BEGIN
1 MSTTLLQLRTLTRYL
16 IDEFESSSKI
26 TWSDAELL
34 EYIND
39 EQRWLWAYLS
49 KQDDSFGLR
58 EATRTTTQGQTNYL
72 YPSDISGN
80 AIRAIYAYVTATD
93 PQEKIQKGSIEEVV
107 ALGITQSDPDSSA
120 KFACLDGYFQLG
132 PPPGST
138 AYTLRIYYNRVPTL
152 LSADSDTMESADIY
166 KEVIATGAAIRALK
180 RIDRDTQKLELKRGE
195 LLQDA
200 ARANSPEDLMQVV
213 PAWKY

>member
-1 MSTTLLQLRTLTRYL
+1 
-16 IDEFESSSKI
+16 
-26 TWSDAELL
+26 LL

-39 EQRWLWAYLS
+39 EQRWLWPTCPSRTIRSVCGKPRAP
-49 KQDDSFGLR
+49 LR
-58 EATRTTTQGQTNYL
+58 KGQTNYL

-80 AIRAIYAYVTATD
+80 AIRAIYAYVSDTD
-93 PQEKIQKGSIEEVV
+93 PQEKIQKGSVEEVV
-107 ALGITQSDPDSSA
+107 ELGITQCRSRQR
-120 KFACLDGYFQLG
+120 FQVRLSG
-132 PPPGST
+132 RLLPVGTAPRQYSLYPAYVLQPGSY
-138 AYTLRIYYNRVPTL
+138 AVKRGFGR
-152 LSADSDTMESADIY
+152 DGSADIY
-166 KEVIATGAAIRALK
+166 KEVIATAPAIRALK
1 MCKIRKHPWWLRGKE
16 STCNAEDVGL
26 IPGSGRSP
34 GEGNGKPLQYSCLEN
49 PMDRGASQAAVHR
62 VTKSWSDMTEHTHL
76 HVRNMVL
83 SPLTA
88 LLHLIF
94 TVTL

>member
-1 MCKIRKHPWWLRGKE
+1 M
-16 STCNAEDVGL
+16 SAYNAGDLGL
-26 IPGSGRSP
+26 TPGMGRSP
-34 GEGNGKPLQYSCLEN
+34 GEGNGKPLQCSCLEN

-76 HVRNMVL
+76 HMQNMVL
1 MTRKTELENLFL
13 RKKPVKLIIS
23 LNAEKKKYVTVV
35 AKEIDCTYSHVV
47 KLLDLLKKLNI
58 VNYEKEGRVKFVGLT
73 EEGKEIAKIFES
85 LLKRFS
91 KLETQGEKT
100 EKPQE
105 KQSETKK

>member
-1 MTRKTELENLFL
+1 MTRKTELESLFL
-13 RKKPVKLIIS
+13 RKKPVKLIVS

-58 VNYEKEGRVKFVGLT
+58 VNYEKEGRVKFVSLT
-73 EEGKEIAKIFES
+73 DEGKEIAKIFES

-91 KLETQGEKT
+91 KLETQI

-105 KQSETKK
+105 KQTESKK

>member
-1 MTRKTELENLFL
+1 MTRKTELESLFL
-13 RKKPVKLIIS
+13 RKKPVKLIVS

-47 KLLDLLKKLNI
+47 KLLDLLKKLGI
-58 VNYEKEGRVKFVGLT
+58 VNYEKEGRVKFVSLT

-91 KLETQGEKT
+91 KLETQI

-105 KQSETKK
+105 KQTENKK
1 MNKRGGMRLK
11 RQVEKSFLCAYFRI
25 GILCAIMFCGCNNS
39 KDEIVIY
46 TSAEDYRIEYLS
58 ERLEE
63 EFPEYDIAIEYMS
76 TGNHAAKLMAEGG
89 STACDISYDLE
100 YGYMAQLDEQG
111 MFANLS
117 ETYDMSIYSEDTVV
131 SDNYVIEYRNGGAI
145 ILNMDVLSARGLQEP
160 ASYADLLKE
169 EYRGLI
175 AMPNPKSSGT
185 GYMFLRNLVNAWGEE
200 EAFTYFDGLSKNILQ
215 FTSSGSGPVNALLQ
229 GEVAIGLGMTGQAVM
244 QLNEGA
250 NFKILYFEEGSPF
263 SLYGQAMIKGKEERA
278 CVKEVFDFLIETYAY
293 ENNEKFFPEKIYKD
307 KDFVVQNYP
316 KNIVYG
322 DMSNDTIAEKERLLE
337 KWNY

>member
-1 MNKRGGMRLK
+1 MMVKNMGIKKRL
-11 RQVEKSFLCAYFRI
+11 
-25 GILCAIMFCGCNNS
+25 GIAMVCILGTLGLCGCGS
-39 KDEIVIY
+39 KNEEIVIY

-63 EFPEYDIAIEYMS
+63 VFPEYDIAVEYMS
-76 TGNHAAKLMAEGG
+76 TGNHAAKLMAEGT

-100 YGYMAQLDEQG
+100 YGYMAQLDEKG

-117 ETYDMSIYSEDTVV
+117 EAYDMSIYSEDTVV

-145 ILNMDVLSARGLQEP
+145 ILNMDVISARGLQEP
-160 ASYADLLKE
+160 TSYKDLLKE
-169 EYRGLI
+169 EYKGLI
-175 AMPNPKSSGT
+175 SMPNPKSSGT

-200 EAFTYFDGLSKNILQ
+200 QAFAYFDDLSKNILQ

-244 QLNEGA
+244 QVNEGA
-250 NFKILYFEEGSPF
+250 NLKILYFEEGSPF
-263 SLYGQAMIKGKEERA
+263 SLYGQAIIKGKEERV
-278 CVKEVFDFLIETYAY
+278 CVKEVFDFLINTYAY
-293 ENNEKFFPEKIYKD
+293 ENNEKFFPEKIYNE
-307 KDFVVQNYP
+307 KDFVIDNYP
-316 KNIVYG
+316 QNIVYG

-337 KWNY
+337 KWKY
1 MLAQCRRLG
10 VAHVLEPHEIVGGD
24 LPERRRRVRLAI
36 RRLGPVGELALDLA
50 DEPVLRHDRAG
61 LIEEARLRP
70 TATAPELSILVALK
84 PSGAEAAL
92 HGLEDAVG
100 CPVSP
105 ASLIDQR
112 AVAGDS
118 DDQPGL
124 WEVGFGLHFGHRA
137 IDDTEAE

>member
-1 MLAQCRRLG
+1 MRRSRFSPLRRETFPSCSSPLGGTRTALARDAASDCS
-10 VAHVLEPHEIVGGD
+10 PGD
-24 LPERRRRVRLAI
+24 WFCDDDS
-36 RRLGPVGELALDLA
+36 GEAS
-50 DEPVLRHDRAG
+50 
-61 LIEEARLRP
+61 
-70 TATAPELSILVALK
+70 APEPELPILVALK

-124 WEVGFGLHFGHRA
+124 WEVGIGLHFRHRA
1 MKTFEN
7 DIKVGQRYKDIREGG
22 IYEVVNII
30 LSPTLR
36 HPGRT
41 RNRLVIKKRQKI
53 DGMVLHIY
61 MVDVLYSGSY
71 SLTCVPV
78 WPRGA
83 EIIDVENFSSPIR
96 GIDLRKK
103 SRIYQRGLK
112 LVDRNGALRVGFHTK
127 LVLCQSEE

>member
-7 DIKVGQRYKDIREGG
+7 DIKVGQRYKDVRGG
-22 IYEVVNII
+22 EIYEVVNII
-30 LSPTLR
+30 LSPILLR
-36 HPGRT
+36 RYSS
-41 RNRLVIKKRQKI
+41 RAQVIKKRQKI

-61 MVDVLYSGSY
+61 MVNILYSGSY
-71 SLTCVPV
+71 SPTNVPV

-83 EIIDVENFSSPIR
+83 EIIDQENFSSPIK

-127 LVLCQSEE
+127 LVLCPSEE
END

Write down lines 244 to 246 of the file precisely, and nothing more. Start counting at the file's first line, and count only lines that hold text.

+83 EIIDQENFSSPIK

-127 LVLCQSEE
+127 LVLCPSEE